The other downloadable third-party apps that are available tend to be games. Amazon shouted long and loud during the last Fire TV release about its gaming prowess - but to be completely frank, it never really went anywhere. There are some good games available, including GTA III, GTA: Vice City, Crossy Road and some casual gaming hits, but there are others out there that are focusing on gaming a little more and are therefore providing a better library and service.

In terms of the Fire TV, gaming is a nice sidebar – with a new, optional Wi-Fi-enabled controller joining the fray for lower latency while playing – but a sidebar it is. The main draw of the set-top-box is its fast and easy access to a world of TV and movie entertainment.

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Amazon Fire TV 4K review: Prime essential

Like previously, users will only get the most from a Fire TV if they have an Amazon Prime account or, at least, a subscription to Amazon Prime Instant Video. You can buy content directly through the box, which is interweaved into the same menu system as before, but that would be a costly endeavour if done all the time.

Amazon Prime Instant Video is the company's streaming solution and these days offers just as much to watch as its main rival, even standing shoulder to shoulder in the amount of home grown content it produces. There are thousands of TV shows and movies to instantly stream as part of the Prime membership or subscription package. And this time that includes 4K Ultra HD content too.

If there is a criticism of Amazon's simple and fast menu system it's that it isn't the clearest for all users to see what content is included in Prime and what is not. There is a bar across the top left-hand corner of the shows and movies that are available at no extra cost, with paid content being bar-free, but that's not always helpful when you're trying to scan through the kids section while a toddler is screaming at you for Peppa Pig episodes.

Ultra HD content actually makes that a little worse, as it adds another bar across the same corner, which is in addition to the Prime strap. And that means 4K or movies that aren't on Prime still have a left-corner strap and can therefore mislead you into thinking they are part of your package until you click on them and gasp at how much they cost.

Amazon Fire TV 4K review: 4K ain't cheap

Ultra HD movies especially are stupendously priced. They range from £18.99 to £22.99 to buy in 4K, with a few also available to rent for £6.99 a pop. Considering there are currently only 39 movies on the platform (listed in their own 4K Ultra HD Movies section) and most of those are older rereleases, such as Ghostbusters 2 and the crappy 1998 Godzilla flick, that seems unfairly steep.

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Thankfully, Amazon's own original programming is presented in 4K where possible and as part of a Prime subscription, so there's still plenty of content to view until the library choices catch up. And that includes Bosch, Hand of God and the multi award-winning Transparent.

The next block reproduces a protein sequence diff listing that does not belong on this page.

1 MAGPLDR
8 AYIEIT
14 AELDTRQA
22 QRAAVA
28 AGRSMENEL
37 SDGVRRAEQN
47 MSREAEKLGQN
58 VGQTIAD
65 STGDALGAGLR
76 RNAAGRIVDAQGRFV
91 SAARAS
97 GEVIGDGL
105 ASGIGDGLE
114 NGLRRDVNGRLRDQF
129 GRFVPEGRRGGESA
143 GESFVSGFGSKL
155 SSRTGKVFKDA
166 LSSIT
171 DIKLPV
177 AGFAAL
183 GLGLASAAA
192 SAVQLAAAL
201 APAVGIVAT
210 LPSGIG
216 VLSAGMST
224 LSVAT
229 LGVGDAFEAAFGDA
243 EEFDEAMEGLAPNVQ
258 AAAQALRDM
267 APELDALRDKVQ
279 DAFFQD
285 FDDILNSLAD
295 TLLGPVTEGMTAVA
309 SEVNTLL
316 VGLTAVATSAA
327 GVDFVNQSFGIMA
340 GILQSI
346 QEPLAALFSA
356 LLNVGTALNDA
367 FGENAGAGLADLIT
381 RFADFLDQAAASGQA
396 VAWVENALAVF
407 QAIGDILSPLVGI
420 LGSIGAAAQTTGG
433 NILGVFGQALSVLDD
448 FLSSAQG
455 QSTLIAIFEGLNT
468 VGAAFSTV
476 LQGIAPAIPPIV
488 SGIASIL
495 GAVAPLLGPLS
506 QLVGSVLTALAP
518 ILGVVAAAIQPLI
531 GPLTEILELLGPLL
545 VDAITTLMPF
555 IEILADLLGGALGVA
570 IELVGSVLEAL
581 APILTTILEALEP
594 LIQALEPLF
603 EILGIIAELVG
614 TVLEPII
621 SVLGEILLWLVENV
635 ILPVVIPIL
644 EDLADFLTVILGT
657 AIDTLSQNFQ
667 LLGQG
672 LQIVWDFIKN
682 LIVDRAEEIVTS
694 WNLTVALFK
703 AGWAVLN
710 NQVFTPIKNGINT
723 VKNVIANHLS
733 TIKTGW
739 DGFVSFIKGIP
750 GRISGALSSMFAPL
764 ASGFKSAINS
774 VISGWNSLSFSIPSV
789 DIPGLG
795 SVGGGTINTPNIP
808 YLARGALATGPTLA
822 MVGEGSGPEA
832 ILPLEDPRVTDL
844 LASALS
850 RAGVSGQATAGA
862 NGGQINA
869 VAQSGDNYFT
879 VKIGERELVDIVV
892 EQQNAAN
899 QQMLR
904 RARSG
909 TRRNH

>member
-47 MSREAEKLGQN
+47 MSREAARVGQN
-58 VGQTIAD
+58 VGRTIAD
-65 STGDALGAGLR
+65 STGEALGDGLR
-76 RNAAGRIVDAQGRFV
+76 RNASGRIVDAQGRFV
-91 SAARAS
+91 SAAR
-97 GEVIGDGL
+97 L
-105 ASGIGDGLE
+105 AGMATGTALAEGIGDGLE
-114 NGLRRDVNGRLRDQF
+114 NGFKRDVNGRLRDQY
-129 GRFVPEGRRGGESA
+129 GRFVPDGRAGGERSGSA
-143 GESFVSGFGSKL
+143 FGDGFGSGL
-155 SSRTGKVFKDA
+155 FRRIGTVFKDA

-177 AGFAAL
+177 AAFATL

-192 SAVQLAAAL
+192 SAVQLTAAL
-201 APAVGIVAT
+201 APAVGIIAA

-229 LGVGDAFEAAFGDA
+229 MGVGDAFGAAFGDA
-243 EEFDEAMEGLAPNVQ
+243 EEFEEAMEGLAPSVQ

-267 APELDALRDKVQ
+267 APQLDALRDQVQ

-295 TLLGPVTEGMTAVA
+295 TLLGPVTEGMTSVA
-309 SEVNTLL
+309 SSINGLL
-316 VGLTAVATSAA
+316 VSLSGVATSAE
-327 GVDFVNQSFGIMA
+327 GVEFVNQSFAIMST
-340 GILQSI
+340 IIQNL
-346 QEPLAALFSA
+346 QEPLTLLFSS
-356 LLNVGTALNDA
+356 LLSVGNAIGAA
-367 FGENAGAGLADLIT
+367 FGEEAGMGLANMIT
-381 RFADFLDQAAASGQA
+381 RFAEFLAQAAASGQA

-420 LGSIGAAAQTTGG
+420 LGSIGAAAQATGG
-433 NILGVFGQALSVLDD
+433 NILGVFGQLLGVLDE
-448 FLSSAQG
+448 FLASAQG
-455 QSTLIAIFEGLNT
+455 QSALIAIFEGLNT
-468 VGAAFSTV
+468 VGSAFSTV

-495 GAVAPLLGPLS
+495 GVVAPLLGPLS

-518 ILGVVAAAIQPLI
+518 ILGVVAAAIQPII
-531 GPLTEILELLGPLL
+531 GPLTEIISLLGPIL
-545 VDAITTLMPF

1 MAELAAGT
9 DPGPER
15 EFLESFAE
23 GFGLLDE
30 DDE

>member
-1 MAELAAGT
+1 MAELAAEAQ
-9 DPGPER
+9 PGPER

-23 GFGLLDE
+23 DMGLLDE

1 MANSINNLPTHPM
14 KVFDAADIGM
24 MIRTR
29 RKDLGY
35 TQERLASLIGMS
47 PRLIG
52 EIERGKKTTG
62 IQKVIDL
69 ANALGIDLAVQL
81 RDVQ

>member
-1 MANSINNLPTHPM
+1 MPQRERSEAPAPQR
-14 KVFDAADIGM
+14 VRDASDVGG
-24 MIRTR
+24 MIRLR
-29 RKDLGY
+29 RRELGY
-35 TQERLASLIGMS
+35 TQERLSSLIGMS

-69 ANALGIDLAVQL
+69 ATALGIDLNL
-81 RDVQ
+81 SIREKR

You also have plenty of 1080p content to watch too, of course, and everything comes with Amazon's X-ray service which pulls up IMDB information on scenes and actors during video playback. And all the content works with Amazon's ASAP (Advanced Streaming and Prediction) technology, which starts a stream almost instantly – an impressive feature for sure.

We're also still impressed with Amazon's search functionality, through the voice command microphone on the remote control. You can search for just about anything - TV shows, movies, actors, directors and genres - and it comes up with instant results. It never seemingly falters no matter the request we barked at it.


Amazon's second-generation Fire TV box is a real step forward in the media streaming sector and considering the popularity of the first one is bound to be the device chosen by many families up and down the UK as their main living room device.

By adopting 4K UHD streaming Amazon has set the bar high for others to follow and the team must have been cock-a-hoop when Apple unveiled its new rival box without that feature. We can kind-of see where Apple was coming from, after all the amount of actual 4K content available on the Fire TV is minimal at present. And what is there beyond a Prime subscription is pricey. But Amazon's device is futureproof and more content will undoubtedly become available in time.

As it stands, even without the Ultra HD angle, the new Fire TV is one of the best media streamers we've ever used, with only the Nvidia Shield Android TV box able to better it for speed and features. However, that specific streamer is almost twice the price and therefore the Amazon will appeal to a wider audience.

One thing's for sure, anybody with an Amazon account will be tempted, even if they are yet to buy a 4K TV. And if you do own a 4K TV then welcome to the best option for sourcing UHD content in the UK.

Writing by Rik Henderson. Originally published on 17 September 2015.